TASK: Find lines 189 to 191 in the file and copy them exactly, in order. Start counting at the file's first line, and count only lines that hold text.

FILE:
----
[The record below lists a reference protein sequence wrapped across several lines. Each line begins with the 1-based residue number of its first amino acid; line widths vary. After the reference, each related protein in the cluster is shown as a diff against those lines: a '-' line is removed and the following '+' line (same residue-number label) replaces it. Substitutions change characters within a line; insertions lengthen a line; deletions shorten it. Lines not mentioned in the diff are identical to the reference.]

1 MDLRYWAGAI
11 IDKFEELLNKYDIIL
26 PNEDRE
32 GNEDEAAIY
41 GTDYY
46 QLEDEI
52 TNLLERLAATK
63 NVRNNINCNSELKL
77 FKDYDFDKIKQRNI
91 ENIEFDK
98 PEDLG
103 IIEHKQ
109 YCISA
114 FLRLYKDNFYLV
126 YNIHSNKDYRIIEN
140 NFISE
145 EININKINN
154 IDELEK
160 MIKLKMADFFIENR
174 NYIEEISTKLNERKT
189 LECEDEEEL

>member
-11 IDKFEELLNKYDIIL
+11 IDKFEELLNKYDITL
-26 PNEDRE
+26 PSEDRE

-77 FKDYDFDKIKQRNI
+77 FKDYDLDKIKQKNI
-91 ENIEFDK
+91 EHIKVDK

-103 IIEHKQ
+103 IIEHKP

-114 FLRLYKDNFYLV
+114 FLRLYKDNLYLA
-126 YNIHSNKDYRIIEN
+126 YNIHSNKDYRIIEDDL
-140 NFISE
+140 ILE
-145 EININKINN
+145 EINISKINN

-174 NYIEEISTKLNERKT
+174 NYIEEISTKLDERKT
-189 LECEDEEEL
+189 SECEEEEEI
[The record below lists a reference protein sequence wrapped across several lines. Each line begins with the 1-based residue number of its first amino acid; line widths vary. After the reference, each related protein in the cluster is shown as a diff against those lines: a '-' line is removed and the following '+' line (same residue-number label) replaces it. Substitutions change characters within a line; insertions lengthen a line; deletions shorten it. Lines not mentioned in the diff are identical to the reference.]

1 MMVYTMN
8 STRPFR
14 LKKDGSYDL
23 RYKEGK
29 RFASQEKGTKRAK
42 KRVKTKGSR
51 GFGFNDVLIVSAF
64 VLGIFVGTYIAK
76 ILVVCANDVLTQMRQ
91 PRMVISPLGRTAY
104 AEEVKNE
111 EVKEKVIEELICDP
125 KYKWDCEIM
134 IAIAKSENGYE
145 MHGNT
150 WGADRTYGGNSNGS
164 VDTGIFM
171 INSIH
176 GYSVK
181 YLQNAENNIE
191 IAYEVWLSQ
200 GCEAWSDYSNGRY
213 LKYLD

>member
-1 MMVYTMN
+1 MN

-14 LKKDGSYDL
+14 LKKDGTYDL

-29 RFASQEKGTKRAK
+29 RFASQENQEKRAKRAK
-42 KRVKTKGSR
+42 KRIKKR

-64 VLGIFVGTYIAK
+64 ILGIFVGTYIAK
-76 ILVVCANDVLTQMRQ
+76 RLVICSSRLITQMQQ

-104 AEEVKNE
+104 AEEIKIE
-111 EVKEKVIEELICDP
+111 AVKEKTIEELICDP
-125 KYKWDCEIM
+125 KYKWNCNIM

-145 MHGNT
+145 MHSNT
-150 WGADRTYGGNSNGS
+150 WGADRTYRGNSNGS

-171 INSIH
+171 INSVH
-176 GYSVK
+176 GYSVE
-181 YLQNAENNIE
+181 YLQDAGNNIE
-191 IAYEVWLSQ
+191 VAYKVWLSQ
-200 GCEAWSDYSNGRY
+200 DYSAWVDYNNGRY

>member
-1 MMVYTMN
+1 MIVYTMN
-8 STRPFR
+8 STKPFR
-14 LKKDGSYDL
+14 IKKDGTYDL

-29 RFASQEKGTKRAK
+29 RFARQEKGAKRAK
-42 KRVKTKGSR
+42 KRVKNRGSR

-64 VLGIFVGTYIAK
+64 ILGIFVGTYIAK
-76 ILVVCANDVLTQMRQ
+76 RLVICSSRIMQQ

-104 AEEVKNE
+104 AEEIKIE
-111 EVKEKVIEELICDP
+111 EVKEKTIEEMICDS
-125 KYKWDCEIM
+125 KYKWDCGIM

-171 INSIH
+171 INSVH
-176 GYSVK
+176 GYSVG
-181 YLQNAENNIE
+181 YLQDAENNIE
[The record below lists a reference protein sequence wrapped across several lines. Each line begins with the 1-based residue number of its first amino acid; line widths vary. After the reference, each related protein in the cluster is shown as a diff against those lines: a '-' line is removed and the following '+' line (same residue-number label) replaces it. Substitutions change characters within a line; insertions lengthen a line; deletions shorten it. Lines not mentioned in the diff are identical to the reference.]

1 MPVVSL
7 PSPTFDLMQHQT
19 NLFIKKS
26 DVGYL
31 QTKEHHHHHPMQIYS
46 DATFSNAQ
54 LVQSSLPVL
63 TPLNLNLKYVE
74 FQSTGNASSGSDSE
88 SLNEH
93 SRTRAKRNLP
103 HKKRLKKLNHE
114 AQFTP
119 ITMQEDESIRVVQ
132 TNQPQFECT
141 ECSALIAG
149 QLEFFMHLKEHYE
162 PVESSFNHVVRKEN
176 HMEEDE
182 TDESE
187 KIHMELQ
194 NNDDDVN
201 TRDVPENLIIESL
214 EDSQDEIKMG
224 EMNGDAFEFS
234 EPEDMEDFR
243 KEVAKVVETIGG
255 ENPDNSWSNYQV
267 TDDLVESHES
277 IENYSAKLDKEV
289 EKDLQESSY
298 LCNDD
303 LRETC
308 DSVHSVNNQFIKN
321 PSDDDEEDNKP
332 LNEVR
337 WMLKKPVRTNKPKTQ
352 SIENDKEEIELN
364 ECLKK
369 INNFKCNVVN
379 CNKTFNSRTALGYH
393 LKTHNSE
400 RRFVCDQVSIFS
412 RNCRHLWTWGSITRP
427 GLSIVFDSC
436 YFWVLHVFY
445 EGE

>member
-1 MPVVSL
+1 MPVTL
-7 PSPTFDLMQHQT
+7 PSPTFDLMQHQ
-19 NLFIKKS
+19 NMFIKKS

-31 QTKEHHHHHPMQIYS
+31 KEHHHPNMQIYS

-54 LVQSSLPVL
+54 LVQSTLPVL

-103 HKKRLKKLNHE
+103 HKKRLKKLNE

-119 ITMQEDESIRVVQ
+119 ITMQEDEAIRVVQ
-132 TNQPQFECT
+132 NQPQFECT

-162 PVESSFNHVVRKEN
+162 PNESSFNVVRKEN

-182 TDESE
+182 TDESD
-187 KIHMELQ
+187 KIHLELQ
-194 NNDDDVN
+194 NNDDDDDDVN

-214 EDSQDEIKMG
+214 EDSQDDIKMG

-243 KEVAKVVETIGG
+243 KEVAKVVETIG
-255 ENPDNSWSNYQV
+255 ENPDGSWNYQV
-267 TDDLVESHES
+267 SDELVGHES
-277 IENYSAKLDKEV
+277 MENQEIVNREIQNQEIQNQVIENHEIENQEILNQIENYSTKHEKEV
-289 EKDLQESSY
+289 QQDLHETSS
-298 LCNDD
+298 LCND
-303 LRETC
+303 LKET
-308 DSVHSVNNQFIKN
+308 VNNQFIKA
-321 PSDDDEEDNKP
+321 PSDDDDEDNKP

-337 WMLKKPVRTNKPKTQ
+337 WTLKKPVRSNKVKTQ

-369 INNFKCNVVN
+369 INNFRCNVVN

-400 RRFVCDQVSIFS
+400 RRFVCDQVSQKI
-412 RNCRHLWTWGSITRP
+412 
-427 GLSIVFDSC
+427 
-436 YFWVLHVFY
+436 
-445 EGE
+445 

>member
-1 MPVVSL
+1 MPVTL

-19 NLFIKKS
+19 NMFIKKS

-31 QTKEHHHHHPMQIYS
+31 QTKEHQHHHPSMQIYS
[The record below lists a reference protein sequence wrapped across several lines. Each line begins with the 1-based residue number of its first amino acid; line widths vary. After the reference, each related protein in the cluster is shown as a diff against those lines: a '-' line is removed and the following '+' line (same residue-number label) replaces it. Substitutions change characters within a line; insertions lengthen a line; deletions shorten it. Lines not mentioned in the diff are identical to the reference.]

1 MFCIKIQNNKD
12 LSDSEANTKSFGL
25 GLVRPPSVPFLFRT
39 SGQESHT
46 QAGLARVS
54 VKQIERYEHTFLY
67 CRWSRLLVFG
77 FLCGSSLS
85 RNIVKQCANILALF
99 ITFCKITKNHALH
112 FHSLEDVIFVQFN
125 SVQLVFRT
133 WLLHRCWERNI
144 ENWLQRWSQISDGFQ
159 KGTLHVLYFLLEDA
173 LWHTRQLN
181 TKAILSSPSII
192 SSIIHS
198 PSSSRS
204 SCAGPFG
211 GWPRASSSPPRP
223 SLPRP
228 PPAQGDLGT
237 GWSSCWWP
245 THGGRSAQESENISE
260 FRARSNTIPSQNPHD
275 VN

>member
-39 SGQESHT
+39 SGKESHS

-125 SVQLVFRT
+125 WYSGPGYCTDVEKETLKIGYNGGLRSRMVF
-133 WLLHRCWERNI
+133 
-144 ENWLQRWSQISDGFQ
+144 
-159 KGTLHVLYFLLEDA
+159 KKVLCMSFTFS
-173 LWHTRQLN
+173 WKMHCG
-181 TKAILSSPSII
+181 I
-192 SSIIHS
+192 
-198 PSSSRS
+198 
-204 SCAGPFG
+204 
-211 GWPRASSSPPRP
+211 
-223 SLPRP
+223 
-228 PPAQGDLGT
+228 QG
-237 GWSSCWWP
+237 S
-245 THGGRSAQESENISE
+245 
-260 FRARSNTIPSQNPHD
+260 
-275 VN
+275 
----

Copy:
-103 HKKRLKKLNHE
+103 HKKRLKKLNE

-119 ITMQEDESIRVVQ